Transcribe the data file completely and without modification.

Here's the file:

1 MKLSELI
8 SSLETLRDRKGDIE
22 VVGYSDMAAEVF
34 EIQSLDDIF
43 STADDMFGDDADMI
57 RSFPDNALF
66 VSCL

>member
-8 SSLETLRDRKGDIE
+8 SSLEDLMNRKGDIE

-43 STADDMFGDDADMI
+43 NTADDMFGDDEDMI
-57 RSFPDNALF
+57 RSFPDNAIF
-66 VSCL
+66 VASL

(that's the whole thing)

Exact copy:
1 MKLSELI
8 SSLETLRDRKGDIE
22 VVGYSDMAAEVF
34 EIQSLDDIF
43 STADDMFGDDADMI
57 RSFPDNALF
66 VSCL

>member
-8 SSLETLRDRKGDIE
+8 SSLEDLMNRKGDIE

-43 STADDMFGDDADMI
+43 NTADDMFGDDEDMI
-57 RSFPDNALF
+57 RSFPDNAIF
-66 VSCL
+66 VASL